Band-In-A-Box - or alternatives?

Discussion in 'Playing and Technique' started by stu42, Dec 5, 2005.


  1. stu42

    stu42 Member

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    I found an ad near the back of a recent guitar mag I was reading about this software called Band In A Box. I checked out the website (http://www.band-in-a-box.com/) and it looks like it would be a great resource for, among other things, learning and practicing new ideas and techniques as well as acting as a music writing aide. I figure it could also be handy for helping in the recording process to some extent.

    Has anyone used this and how do you find it? The website and demos look great but I suspect there are some downsides that they're not advertising. Then again, for the price it still looks like a good tool.

    Are there other alternatives that are similar/better?

    Thanks.
     
  2. azgolfer

    azgolfer Member

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    It is an awesome program. The only downside is that it doesn't have as much standard rock and blues stuff as it should. The jazz stuff is great, though and the addons for blues are good. If you want to hear some of the cheesiest blues bass lines you've ever heard, just check out the blues in the basic package. On the other hand, type in the ||Em9 | A13|| Fmaj7 | G13|| ||Ebmaj7| F#13 B7#9|Em9|Em9|| and Popball3 for the style and you've got a great backing for Riviera Paradise, where you can change the key and tempo at will.
     
  3. rotren

    rotren Member

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    I certainly recommend it as a practice tool. It's great for practicing playing over key changes and stuff like that. I must say I don't like the interface much though, but it does the job.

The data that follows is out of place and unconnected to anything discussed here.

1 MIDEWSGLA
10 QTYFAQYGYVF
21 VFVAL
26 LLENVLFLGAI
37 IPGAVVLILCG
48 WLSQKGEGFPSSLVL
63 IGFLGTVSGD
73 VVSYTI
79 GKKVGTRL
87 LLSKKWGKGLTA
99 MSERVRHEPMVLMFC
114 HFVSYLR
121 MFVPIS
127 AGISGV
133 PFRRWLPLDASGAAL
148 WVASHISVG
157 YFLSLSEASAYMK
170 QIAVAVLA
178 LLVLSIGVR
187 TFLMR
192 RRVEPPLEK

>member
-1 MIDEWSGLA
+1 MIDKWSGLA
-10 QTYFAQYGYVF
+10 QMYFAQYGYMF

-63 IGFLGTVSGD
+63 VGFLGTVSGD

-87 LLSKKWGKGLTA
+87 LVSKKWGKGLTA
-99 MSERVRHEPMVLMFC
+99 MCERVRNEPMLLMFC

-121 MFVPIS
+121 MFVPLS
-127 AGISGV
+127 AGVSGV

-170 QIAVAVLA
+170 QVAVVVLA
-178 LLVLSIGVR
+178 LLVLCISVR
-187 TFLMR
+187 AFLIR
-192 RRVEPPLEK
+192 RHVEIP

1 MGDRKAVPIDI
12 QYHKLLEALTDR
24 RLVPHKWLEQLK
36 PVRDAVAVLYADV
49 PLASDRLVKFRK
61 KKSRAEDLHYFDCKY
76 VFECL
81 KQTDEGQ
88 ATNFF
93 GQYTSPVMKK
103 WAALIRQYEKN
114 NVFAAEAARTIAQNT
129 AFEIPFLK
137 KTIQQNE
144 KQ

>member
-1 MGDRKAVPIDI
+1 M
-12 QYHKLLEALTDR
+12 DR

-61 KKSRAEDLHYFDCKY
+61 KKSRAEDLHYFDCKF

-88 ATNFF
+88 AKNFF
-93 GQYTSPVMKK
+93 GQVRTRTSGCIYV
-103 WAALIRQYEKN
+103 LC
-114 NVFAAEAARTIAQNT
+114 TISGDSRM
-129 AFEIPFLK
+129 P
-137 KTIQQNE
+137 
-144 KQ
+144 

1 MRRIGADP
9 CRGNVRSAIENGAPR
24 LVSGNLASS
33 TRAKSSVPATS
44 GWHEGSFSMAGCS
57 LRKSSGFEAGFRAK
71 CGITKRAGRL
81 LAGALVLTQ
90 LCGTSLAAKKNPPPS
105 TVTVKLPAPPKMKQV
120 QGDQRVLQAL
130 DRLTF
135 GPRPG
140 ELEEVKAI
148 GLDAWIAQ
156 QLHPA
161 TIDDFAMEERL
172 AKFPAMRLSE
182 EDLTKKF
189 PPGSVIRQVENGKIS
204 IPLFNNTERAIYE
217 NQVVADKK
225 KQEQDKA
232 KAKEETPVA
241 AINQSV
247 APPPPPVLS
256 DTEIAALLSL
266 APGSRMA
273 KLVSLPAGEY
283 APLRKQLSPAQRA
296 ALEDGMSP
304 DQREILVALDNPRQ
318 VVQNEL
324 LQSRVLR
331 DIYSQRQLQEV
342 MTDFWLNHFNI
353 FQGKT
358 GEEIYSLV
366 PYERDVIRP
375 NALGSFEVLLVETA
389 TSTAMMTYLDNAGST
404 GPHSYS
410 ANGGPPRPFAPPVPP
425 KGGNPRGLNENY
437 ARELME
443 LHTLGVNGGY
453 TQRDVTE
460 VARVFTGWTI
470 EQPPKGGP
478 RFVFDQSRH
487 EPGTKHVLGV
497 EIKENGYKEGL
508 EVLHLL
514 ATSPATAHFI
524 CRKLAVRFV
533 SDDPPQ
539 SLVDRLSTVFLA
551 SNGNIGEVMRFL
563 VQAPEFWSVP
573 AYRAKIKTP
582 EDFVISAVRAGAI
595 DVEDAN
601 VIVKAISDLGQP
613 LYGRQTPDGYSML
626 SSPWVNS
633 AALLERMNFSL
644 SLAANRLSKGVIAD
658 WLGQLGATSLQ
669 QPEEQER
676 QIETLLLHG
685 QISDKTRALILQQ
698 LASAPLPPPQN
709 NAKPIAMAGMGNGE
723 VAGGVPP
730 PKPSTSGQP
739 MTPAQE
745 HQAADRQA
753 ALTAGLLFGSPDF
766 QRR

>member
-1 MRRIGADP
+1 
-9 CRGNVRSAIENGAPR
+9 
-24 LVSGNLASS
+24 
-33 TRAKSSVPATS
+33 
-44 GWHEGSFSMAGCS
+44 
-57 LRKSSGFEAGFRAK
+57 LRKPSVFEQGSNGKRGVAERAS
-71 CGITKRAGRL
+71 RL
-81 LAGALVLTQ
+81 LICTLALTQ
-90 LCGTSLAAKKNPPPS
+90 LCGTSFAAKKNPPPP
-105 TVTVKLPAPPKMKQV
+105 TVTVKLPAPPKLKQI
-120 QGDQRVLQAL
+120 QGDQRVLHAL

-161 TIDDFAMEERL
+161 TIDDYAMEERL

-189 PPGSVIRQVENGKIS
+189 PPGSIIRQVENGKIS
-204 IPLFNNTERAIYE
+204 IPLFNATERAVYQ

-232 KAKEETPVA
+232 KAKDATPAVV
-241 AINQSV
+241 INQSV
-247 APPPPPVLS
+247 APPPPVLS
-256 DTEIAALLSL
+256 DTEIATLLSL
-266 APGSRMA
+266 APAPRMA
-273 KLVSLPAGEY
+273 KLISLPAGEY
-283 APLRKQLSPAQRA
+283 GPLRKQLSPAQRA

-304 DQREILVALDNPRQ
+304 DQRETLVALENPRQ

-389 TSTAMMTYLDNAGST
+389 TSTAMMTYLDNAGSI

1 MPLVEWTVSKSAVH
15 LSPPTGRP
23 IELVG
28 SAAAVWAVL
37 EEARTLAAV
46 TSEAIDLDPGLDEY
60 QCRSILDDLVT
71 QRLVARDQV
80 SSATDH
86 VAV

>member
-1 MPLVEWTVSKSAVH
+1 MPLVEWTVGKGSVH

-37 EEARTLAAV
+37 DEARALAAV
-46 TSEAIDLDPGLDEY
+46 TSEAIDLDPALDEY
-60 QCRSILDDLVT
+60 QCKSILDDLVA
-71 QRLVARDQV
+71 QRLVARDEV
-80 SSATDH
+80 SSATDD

4. stu42

    stu42 Member

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    Cool. Thanks guys. I went ahead and bought the latest version for Windows (2006) and upgraded their offer to a 16-pack so I'm hoping that will work out well for a start. I'm looking forward to typing in some cool chord changes and practicing soloing over them.

    I'm also looking forward to trying to apply some of the info I've read about chord substitutions in my chord chemistry book. That will be cool.
     
  5. Kappy

    Kappy Member

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    It bugs me that they don't support odd times. 2005 still didn't have anything higher than 4/4 from what I recall. But like others have said, for working out over standards, it's a pretty handy tool (that's simple to use).

    Good luck with it.
     
  6. Strung Up

    Strung Up Member

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    Good buy. It's an almost indispensable tool for applying theory (without driving bandmates insane), and learning to blow/comp over different changes. Very easy to quickly 'key in' chord names, but the downside is that it is much more oriented to 'standard' harmonic rhythms. Great also to isolate sections of songs and loop ad infinitum while you practice stuff.

    If you're into jazz standards, there are several folks out on the net who've compiled several fakebooks into compressed .sg* and .mg* BIAB files for easy download.
     
  7. bgmacaw

    bgmacaw Member

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    I use ACID Music. It's got a few more options than Band-in-a-Box and has more add-ons but it is a bit more difficult to use. It also is oriented more toward electronica although you can get good rock, country, a blues samples (for a price). Check out my Jam Tracks sig link for what I've done with it.